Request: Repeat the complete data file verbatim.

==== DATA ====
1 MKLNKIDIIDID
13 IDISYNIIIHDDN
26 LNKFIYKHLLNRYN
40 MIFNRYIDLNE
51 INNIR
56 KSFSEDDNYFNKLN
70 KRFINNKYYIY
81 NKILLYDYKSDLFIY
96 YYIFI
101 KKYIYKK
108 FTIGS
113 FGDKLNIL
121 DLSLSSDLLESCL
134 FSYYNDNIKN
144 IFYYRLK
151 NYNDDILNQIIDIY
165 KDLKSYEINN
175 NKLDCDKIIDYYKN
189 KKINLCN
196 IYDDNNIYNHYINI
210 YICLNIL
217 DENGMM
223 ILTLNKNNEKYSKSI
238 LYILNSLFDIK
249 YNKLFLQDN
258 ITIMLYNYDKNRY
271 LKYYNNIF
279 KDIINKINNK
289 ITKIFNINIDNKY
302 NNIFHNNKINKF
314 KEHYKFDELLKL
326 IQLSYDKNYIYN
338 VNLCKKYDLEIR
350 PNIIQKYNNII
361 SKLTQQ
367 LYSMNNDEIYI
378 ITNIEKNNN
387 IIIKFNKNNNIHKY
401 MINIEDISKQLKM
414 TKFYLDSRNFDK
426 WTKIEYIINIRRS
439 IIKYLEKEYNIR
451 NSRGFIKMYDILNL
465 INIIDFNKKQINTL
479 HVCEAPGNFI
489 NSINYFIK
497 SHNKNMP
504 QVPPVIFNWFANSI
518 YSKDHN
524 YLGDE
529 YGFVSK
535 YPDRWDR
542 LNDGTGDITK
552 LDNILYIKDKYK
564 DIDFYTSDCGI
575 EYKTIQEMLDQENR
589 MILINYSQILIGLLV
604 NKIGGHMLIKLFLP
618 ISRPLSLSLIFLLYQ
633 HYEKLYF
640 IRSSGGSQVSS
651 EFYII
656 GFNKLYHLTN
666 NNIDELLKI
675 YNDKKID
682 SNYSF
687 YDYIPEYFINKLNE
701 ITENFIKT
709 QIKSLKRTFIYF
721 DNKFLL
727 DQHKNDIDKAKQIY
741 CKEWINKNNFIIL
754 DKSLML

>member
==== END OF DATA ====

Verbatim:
1 MKLNKIDIIDID
13 IDISYNIIIHDDN
26 LNKFIYKHLLNRYN
40 MIFNRYIDLNE
51 INNIR
56 KSFSEDDNYFNKLN
70 KRFINNKYYIY
81 NKILLYDYKSDLFIY
96 YYIFI
101 KKYIYKK
108 FTIGS
113 FGDKLNIL
121 DLSLSSDLLESCL
134 FSYYNDNIKN
144 IFYYRLK
151 NYNDDILNQIIDIY
165 KDLKSYEINN
175 NKLDCDKIIDYYKN
189 KKINLCN
196 IYDDNNIYNHYINI
210 YICLNIL
217 DENGMM
223 ILTLNKNNEKYSKSI
238 LYILNSLFDIK
249 YNKLFLQDN
258 ITIMLYNYDKNRY
271 LKYYNNIF
279 KDIINKINNK
289 ITKIFNINIDNKY
302 NNIFHNNKINKF
314 KEHYKFDELLKL
326 IQLSYDKNYIYN
338 VNLCKKYDLEIR
350 PNIIQKYNNII
361 SKLTQQ
367 LYSMNNDEIYI
378 ITNIEKNNN
387 IIIKFNKNNNIHKY
401 MINIEDISKQLKM
414 TKFYLDSRNFDK
426 WTKIEYIINIRRS
439 IIKYLEKEYNIR
451 NSRGFIKMYDILNL
465 INIIDFNKKQINTL
479 HVCEAPGNFI
489 NSINYFIK
497 SHNKNMP
504 QVPPVIFNWFANSI
518 YSKDHN
524 YLGDE
529 YGFVSK
535 YPDRWDR
542 LNDGTGDITK
552 LDNILYIKDKYK
564 DIDFYTSDCGI
575 EYKTIQEMLDQENR
589 MILINYSQILIGLLV
604 NKIGGHMLIKLFLP
618 ISRPLSLSLIFLLYQ
633 HYEKLYF
640 IRSSGGSQVSS
651 EFYII
656 GFNKLYHLTN
666 NNIDELLKI
675 YNDKKID
682 SNYSF
687 YDYIPEYFINKLNE
701 ITENFIKT
709 QIKSLKRTFIYF
721 DNKFLL
727 DQHKNDIDKAKQIY
741 CKEWINKNNFIIL
754 DKSLML

>member